Southend Pier train door failure leaves passengers trapped

Published
Passengers trapped on Sir David Amess pier train in SouthendImage source, Peter Grubb
Image caption,
Passengers and onlookers worked together to prise open the doors of the train at the end of Southend pier

People were trapped inside a new pier train named after Sir David Amess when the doors failed to open.

Passengers and onlookers had to work together to prise open the doors of a carriage when the train reached the end of Southend pier on Monday.

It was one of two "state-of-the-art" eco-friendly vehicles installed as part of a £3.2m pier redevelopment project.

Southend City Council said it was "taking the appropriate steps" to ensure it would not happen again.

It said it was just one set of doors on the first carriage that would not open and the passengers were only on board for an extra few minutes.

Southend Pier Railway is a 3ft (914 mm) narrow gauge railway that runs along most of the 1.34-mile (2.16km) length of the world's longest pleasure pier.

The train, named after the late Southend West MP, began carrying passengers earlier this month, the Local Democracy Reporting Service said.

Image source, Katy Lewis/BBC
Image caption,
Southend has the world's longest pleasure pier at 1.34 miles (2.16km) in length

Passenger Peter Grubb, said the doors would not open despite the efforts of engineering staff working on the pier and the driver.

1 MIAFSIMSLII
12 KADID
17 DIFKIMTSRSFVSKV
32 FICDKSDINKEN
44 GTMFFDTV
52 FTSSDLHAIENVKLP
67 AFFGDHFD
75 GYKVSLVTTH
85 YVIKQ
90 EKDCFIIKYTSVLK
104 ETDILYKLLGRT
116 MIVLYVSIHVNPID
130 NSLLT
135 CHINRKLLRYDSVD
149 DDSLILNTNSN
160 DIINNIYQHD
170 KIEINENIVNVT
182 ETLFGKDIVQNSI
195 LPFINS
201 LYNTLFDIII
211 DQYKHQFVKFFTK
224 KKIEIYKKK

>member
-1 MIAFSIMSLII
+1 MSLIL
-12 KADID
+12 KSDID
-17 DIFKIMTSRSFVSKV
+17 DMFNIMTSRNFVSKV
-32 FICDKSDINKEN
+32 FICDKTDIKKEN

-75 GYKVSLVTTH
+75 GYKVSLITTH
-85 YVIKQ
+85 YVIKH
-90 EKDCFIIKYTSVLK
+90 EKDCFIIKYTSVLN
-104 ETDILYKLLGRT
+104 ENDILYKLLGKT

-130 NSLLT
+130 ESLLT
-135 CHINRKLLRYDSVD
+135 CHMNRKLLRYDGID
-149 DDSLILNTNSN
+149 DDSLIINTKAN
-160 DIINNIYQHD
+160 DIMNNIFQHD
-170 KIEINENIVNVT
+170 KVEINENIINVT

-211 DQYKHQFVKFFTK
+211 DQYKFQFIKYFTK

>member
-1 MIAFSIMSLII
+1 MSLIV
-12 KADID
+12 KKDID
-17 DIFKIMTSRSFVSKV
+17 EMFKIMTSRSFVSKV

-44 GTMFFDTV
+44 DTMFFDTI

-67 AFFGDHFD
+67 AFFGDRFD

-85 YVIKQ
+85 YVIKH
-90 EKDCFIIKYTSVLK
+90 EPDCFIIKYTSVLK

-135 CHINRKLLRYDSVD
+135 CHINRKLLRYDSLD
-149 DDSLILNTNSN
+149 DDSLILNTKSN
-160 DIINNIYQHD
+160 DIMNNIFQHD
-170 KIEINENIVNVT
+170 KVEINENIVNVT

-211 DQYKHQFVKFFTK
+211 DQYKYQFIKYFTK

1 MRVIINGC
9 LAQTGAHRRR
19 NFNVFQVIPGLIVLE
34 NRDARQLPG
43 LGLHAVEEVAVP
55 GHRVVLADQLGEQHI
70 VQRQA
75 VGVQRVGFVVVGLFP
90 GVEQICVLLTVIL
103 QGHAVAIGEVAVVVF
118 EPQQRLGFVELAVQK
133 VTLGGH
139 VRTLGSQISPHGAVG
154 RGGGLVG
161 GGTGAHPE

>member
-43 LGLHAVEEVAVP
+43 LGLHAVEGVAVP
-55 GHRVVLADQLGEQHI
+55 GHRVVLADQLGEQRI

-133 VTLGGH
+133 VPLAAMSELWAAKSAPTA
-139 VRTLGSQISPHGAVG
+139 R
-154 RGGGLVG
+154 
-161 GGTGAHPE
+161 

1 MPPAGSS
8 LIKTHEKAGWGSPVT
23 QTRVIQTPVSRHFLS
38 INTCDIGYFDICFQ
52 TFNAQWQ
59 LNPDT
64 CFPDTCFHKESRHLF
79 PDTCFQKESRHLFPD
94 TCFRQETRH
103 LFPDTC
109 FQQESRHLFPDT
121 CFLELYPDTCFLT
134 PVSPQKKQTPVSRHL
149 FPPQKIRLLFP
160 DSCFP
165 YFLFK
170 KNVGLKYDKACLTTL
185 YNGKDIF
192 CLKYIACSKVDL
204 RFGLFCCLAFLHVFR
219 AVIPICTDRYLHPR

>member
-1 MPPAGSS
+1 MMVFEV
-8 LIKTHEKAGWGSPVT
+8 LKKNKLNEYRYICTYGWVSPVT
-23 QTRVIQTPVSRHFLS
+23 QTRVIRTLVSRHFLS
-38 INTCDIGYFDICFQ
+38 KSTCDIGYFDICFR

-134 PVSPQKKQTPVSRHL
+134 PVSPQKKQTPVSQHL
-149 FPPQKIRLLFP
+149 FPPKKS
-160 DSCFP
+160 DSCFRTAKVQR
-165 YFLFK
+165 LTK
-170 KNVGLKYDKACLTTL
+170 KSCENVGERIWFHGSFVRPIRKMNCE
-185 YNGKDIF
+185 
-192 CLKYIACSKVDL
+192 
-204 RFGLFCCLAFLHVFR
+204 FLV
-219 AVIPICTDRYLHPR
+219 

Someone pressed the emergency button inside but nothing happened, he said.

"We were entombed," Mr Grubb said.

"People on the outside helped leverage it open eventually with their fingers and we tried from the inside and we eventually got it open.

"The trains are comfortable and you can even charge your phone, but unfortunately it didn't want to let us off."

The council said the train was still operational.

Image source, Southend City Council
Image caption,
The train, named after the late Southend West MP Sir David Amess, began carrying passengers earlier this month

Director of culture and tourism, Scott Dolling, said: "We are aware of an issue that has occurred with the new pier train where the doors have not opened as planned.

"We have been working with engineers... on this issue and we are taking the appropriate steps to ensure this issue is avoided going forward.

"We apologise for any distress caused by this incident, and would like to reassure residents and visitors that the trains are safe to use.

"Customers of the pier train are encouraged to report any issues or concerns to pier staff to help us monitor and improve the performance of the train."

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